Should you learn to code? I used to always answer with an emphatic yes. Now I’m like 80/20 no. Here’s why.
Last week, I was advising a group of smart folks, scientists actually, who were leading the build of their first digital product. They had funding and traction, and they had hired an outside team to professionally develop the product.
We were talking about how to integrate Agile and product management when one of them asked — “I know we’re not going to write code, but to keep up with this outside team, should we learn to code?”
Fair question. And like I said, my muscle memory told me to say yes.
Learn to Code, for context’s sake, is shorthand for a movement that believes everyone — in our case, every entrepreneur — no matter their role or background or experience, can and should learn to code, at least a little.
Learn to Code is built on the premise that over the last few years, coding tools have simplified greatly, and coding instruction has become both plentiful and affordable. Thus, anyone with the will and the free time can indeed pick up enough code to Hello World in any language pretty quickly, and then on to core functionality, data handling, and interfaces not long after that.
And that’s true.
But the catch is, and always will be: Time.
Lack of time is the obvious argument against Learn To Code, and honestly, it’s the only valid one. I wrote a piece last week on when an entrepreneur should move from vaporware to actually hiring a developer, but if we’ve already got access to developers, we should let them code while we do the thing we’re good at. We’ll still need to manage our development team and ask a lot of questions and read between the lines — whether we know a little Python or not.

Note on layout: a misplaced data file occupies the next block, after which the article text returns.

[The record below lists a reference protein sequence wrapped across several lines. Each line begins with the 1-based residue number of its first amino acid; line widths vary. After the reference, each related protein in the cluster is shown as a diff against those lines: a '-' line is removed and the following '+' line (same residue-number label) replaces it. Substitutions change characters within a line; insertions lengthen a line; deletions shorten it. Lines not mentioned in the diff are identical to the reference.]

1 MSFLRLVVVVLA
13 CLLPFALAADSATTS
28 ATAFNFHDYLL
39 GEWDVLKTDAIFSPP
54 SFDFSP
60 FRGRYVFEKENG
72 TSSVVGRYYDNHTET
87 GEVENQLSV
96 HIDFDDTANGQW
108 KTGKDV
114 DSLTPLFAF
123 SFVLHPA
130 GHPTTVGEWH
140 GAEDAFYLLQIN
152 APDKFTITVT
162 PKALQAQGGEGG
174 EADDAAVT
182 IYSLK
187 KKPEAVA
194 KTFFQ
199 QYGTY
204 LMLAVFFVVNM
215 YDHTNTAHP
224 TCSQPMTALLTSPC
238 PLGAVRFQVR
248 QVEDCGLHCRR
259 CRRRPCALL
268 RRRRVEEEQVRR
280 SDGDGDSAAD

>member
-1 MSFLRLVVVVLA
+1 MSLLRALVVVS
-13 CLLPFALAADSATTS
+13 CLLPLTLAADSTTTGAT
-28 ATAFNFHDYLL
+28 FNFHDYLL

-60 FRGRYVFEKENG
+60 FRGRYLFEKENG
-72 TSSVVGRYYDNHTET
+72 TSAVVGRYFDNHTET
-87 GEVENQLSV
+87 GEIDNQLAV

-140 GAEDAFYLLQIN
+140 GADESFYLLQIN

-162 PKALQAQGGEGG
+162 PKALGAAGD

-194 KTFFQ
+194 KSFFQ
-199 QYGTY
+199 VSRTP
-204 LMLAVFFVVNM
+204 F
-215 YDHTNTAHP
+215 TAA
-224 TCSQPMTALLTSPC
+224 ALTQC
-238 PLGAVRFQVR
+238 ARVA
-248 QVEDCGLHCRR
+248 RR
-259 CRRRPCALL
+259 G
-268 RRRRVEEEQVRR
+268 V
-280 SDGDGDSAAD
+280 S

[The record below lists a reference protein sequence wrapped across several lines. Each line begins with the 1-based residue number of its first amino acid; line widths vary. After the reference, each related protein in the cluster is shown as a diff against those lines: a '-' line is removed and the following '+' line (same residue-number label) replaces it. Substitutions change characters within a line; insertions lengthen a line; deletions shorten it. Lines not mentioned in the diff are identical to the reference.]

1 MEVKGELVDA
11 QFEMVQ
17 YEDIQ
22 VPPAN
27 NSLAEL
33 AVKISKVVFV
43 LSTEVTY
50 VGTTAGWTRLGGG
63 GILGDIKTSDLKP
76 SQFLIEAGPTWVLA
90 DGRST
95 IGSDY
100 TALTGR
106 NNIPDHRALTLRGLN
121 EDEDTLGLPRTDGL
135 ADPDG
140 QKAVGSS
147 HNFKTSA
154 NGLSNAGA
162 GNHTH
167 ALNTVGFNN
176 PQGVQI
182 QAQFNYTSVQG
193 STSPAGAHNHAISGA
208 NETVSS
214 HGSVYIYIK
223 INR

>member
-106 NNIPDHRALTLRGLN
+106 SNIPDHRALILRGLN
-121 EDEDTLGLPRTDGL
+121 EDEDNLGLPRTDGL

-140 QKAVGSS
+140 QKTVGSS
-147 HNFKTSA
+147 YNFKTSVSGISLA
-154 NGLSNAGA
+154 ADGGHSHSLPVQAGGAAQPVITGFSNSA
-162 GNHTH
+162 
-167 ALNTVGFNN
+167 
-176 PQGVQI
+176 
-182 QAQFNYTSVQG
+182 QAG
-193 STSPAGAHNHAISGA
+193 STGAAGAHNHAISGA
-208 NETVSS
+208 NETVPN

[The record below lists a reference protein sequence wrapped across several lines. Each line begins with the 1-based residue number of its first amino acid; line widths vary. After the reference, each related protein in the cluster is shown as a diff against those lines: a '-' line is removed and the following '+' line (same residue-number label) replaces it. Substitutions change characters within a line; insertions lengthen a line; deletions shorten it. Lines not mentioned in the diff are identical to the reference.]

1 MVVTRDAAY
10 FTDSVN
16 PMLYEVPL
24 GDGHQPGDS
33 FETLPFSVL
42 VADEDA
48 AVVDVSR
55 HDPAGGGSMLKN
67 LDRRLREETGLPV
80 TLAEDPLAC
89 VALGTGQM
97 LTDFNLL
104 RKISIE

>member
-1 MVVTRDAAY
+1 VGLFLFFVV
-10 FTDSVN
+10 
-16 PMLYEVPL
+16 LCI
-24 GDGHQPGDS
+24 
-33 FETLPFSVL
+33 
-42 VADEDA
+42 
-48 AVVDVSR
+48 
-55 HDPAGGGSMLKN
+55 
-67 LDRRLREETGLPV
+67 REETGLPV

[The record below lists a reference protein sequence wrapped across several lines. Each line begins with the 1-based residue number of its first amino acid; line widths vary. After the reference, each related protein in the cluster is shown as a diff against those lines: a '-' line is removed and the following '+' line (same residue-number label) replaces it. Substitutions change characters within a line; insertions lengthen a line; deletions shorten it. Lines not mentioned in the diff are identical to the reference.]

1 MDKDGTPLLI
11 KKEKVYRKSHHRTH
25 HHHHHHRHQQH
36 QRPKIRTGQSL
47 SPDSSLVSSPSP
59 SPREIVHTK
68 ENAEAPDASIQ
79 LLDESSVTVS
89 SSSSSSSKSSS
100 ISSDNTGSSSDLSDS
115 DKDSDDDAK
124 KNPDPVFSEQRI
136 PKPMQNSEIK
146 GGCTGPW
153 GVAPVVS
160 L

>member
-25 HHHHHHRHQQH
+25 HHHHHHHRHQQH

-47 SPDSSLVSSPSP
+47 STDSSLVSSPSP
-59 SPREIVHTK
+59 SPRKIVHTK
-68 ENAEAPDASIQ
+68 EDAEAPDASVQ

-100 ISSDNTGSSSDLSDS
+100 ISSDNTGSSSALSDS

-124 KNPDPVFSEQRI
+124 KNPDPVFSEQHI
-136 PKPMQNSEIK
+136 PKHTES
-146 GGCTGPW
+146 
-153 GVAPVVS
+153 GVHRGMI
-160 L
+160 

So in my story above, the answer was no, don’t learn to code. Do your science, talk to your customers, harden your requirements, sell your software, and just manage this outside development team that you have the luxury to afford.
Which begs the obvious question:
So real world example: Years ago, a young woman I met was coming out of retail, and her product idea was great. But the great part of the idea was the retail part, not the tech part, which was kind of standard but necessary to execute her great idea. She was going into it ready to code it all herself. Then she didn’t. She was smart. She was able. She just didn’t do it, and her idea sat.
Would it have been the next Bonobos or Bombas? Who knows? Because her idea never got off the ground.
I know why.
Learning to code is at least a part-time job, if not full time. Most first-time entrepreneurs already have two jobs, the one that pays for the one they want. Furthermore, learning to code might not be scary anymore, but it’s still intimidating and frustrating. It’s limiting because we can’t do a lot with just a little code. It’s also a false sense of security, because there are a lot of issues with, well, security, and resource leaks and on and on, all of the more complex concepts that we’re not going to catch until they become crises.